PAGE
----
|Philosophy/Approach||Approaches aggregation by splitting role of web server into two phases - markup generation and aggregation of markup fragments||Uses APIs provided by different content sites to aggregate and reuse the content in another way|
|Content dependencies||Aggregates presentation-oriented markup fragments (HTML, WML, VoiceXML, etc.)||Can operate on pure XML content and also on presentation-oriented content (e.g., HTML)|
|Location dependencies||Traditionally content aggregation takes place on the server||Content aggregation can take place either on the server or on the client|
|Aggregation style||"Salad bar" style - Aggregated content is presented 'side-by-side' without overlaps||"Melting Pot" style - Individual content may be combined in any manner, resulting in arbitrarily structured hybrid content|
|Event model||Read and update event models are defined through a specific portlet API||CRUD operations are based on REST architectural principles, but no formal API exists|
|Relevant standards||Portlet behaviour is governed by standards JSR 168, JSR 286 and WSRP, although portal page layout and portal functionality are undefined and vendor-specific||Base standards are XML interchanged as REST or Web Services. RSS and Atom are commonly used. More specific mashup standards are expected to emerge.|
The portal model has been around longer and has had greater investment and product research. Portal technology is therefore more standardised and mature. Over time, increasing maturity and standardisation of mashup technology may make it more popular than portal technology. New versions of portal products are expected to eventually add mashup support while still supporting legacy portlet applications.
Mashup use is expanding in the business environment.
After several years of standards development, mainstream businesses are starting to adopt Service-oriented Architectures (often referred to as SOA) to integrate disparate data by exposing this data as discrete Web services. Web services provide open, standardized protocols to provide a unified means of accessing information from a diverse set of platforms (operating systems, programming languages, applications.) The SOA standard for data services is Service Data Objects. These Web services can be repurposed into new services and applications within and across organizations, providing business agility.
Mashups are a key component of integrating business and data services, as mashup technologies provide the ability to develop new integrated services quickly, to combine internal services with external or personalized information, and to make these services tangible to the business user through user interfaces.
Mashups appear to be a variation of a Facade pattern. That is, it is a software engineering design pattern that provides a simplified interface to a larger body of code (in this case the code to aggregate the different feeds with different APIs).
Mashups can be used with software provided as a service. Its role in service oriented architecture is often to give the end user a more customised, familiar, or simply easy to implement interface. Geodata provided as a service, for example, is the ideal companion for a mashup with the Google Maps API.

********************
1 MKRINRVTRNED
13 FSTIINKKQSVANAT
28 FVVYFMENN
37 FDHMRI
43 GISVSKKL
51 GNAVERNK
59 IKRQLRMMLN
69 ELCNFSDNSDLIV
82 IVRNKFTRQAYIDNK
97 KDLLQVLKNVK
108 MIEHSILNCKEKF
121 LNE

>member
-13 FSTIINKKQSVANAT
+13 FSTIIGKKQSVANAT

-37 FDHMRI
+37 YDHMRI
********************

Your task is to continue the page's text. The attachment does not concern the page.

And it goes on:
If mashups are examined from a new media point of view, it is apparent that these applications share a lot in common with the theory of ‘Remediation’.
According to new media scholars Jay David Bolter and Richard Grusin, "no medium … can now function independently and establish its own separate and purified space of cultural meaning". Essentially, this means that all forms of current and future media can be considered as altered forms of already existing types of media. For example, photographs are simply a remediation of paintings, film is a remediation of stage productions and photography, and television is a remediation of film, vaudeville and radio.
Flew (2008), in an alternative, widely applicable version of the term, considers remediation to be the “extent to which digital media content is generated by the combination and collage of already existing media content that is reassembled in the digitally networked environment”.
Media ecologist Paul Levenson defines remediation as the “anthropotropic” process by which new media technologies improve on or remedy prior technologies.
While originally the term ‘remediation’ was aimed mostly towards ‘traditional’ mediums such as photography and television, the basic theory can also be applied to original web content and the mashup applications that alter and expand on them.
Effectively, mashups are remediations of whatever media the mashup is based on. For example, Diaroogle is a mashup allowing the user to search for public toilets in the New York, NY metropolitan area over the Internet or through their mobile phone, using Google Maps technologies and a database of public toilet locations. This makes Diaroogle a remediation of Google Maps technologies as well as the public toilet database. Also, Visual Headlines is a remediation of news outlet CNN and photographs (mostly from flickr.com), as it pulls the main news headlines of the day from CNN, and combines them with an image search of key-word related photos.
There are already several mashup platforms that help user create or edit mashups. Examples include (alphabetically):